Samoa Is In The Throes Of A Constitutional Crisis
STEVE INSKEEP, HOST:
The Pacific island nation of Samoa is in the middle of a constitutional crisis. They held a general election in April but have yet to form a new government. Ashley Westerman reports the government in power is refusing to leave.
ASHLEY WESTERMAN, BYLINE: Monday was supposed to be a historic day for Samoa, the first transfer of power to a different ruling party in some 40 years and the swearing-in of its first female prime minister, Fiame Naomi Mata'afa.
DAMON SALESA: But that's not what happened.
WESTERMAN: That's Damon Salesa, associate professor of Pacific studies at the University of Auckland.
SALESA: We saw the incumbent prime minister insist that he was still the rightful prime minister. We saw the doors of Parliament locked to the opposition party. And then we ended the day with two people claiming to be prime minister of Samoa.
WESTERMAN: When the party that was supposed to be forming a government, known as FAST, had an outdoor swearing-in anyway, the incumbent prime minister accused them of staging a coup. He doubled down on Tuesday. Salesa says there's no obvious way out of this unprecedented situation.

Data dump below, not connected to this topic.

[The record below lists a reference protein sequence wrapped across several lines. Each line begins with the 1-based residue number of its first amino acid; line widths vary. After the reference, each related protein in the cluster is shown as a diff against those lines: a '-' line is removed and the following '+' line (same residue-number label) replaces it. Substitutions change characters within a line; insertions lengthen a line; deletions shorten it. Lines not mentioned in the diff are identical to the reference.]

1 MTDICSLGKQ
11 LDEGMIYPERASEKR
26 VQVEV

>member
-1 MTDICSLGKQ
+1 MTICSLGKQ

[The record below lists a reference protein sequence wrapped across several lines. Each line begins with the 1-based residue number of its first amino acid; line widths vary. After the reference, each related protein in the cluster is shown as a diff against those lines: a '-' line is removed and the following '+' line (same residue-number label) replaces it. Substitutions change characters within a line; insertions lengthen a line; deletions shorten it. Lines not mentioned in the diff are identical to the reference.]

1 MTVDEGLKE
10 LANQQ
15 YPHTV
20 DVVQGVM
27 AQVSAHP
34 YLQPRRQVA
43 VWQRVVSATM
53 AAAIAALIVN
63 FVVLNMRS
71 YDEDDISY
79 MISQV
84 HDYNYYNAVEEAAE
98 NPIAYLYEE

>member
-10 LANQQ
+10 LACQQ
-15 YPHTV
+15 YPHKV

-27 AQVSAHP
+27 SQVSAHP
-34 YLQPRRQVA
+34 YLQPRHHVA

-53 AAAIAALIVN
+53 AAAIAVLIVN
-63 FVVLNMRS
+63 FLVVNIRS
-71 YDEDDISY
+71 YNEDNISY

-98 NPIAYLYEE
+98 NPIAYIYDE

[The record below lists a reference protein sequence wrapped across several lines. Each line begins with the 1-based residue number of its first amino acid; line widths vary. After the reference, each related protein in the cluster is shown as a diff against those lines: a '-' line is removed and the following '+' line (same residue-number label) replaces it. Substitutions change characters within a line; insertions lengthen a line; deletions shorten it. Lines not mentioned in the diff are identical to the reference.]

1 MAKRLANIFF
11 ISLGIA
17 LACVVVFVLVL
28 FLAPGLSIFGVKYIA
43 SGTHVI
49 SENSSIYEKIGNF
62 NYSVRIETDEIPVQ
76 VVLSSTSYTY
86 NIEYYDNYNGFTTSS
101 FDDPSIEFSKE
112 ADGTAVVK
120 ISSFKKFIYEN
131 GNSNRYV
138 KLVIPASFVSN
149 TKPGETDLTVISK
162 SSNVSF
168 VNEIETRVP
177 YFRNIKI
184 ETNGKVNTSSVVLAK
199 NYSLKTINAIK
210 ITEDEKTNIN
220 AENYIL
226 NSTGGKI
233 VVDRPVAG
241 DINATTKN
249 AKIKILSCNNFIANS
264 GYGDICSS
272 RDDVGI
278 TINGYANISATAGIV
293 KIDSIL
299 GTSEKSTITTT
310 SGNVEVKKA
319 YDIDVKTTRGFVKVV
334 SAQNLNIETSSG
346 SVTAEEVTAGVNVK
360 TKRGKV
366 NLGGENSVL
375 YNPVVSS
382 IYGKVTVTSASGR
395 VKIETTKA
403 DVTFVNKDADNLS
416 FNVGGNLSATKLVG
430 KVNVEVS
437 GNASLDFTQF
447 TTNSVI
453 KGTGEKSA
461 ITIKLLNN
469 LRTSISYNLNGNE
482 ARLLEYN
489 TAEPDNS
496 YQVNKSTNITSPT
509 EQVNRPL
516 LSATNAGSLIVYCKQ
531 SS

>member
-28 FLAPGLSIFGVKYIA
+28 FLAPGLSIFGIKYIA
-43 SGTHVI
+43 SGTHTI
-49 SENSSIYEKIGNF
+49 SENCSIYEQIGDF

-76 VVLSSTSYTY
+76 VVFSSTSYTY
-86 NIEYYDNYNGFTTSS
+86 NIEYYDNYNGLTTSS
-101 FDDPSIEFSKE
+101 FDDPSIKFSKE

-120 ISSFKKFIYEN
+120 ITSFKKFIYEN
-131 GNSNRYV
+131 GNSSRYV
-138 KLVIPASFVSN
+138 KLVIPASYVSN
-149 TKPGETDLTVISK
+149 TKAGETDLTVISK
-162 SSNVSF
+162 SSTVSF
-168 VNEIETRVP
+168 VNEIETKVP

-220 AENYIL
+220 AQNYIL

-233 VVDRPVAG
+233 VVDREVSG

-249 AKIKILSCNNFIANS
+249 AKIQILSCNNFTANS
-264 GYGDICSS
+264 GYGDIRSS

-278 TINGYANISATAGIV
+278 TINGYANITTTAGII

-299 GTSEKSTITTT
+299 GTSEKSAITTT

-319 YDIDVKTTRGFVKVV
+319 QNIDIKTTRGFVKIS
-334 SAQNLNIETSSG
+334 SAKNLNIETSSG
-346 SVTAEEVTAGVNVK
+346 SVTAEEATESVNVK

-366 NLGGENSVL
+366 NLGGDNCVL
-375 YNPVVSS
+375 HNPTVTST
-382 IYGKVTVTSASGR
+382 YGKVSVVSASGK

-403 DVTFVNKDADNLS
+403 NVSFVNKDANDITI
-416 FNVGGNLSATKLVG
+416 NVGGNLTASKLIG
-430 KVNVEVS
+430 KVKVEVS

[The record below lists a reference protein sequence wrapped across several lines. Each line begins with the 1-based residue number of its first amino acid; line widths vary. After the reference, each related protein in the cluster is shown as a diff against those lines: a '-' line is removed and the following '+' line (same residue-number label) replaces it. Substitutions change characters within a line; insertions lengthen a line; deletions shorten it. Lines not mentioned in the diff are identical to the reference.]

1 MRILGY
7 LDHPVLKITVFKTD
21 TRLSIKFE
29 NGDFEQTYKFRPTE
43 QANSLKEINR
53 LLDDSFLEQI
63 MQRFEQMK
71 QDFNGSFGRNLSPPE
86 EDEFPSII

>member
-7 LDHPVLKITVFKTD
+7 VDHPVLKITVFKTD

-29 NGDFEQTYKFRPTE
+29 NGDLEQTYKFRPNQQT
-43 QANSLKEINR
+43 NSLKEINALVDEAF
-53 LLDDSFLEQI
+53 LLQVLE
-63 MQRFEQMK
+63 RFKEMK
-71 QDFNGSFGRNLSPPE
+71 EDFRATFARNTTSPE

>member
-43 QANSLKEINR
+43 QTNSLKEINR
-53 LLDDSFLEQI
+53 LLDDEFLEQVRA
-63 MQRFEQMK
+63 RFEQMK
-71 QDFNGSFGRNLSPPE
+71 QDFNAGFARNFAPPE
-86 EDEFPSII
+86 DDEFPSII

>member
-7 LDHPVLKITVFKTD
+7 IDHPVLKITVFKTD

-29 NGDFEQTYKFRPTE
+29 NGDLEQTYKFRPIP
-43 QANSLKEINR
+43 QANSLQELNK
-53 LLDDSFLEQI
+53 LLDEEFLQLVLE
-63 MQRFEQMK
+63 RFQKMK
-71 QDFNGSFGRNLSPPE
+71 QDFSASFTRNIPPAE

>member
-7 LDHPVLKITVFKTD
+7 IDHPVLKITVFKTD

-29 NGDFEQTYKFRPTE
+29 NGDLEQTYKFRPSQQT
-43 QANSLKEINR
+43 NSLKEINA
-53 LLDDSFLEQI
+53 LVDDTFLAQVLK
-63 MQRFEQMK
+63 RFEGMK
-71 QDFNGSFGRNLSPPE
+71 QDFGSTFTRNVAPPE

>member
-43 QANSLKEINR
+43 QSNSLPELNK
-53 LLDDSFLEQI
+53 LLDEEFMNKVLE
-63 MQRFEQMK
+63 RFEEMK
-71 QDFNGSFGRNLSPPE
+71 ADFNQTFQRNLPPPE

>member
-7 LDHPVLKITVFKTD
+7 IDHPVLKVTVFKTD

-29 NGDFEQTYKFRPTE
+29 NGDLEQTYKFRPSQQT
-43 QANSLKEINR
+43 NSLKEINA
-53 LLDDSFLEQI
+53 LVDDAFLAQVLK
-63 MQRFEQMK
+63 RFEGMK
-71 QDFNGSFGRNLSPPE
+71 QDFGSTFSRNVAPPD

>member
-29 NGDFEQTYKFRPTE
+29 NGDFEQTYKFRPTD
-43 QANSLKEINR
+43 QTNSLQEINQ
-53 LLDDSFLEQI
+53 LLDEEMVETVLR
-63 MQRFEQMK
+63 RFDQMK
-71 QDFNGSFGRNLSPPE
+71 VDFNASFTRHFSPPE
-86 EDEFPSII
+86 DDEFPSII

SALESA: We're going to have to rely on a more ad hoc way to produce a settlement, and probably, that's going to require either a concession or through some sort of social traditional settlement.
WESTERMAN: The events leading up to this constitutional crisis were many, including multiple legal challenges to the razor-thin election results and a call by the incumbent party for a do-over of the election on a technicality. This leaves people who actually supported the FAST party and their leader deflated. Siautu Alefaio, a Samoan living in New Zealand, says she's disappointed.
SIAUTU ALEFAIO: It should be all-out celebration and joy, but I still feel very nervous.
WESTERMAN: She is one of many who were hoping Samoa was on the cusp of ushering in a new era of governance with a party that prioritizes women and has taken up progressive stances such as implementing term limits. For NPR News, I'm Ashley Westerman in Manila.
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